PROVIDENCE, R.I. (AP) — Rhode Island coastal regulators have given a proposed wind farm off the state's coast critical approval over the objections of the fishing industry and some environmentalists.

The vote Wednesday by the Rhode Island Coastal Resources Management Council in favor of the South Fork Wind Farm moves the project one step closer to reality.

Fishermen objected, arguing that a compensation package agreed to with developers Orsted and Eversource will not adequately compensate them for the loss of fishing grounds, The Providence Journal reported.

The environmental group Save The Bay said the 130-megawatt wind farm is being placed in the wrong spot in Rhode Island Sound, an area that is home to a rich diversity of fish.

The council did agree to a reduction in the number of the project's turbines from 15 to 12 that would be made possible by the developers' use of more powerful turbines.

The council recommended that instead of creating a fishing industry compensation fund that could gradually reach a value of $12 million over 30 years, the developers make a one-time upfront payment of $5.2 million.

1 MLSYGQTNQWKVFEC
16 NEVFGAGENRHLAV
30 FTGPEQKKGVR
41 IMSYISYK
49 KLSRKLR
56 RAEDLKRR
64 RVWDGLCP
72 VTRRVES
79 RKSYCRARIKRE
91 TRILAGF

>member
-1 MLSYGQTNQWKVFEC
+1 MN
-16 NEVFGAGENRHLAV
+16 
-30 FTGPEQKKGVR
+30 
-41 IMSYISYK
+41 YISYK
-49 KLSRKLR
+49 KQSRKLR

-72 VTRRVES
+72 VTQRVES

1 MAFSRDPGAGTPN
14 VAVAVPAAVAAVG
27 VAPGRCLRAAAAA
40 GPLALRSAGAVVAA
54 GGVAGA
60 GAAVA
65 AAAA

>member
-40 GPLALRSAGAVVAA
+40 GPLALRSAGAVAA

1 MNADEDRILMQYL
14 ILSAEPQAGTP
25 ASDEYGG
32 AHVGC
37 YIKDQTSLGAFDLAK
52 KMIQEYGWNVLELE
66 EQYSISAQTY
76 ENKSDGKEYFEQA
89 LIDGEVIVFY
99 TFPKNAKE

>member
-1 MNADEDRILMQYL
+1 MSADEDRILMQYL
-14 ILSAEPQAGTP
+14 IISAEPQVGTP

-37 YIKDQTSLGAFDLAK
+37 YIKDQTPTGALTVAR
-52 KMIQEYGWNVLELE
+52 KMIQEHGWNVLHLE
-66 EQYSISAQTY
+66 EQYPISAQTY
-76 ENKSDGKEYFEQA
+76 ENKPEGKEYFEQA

Council Executive Director Jeff Willis said the lower figure is the net present value of the higher number.

The Fishermen's Advisory Board said the industry faces a total loss during the eight-month construction period and a 50% to 80% loss during the wind farm's operation.

Business groups and construction unions back the project.

"Offshore wind is our future," said Michael Sabitoni, president of the Rhode Island Building and Construction Trades Council. "We've embraced the renewable concept to create the new industry, the future."

 

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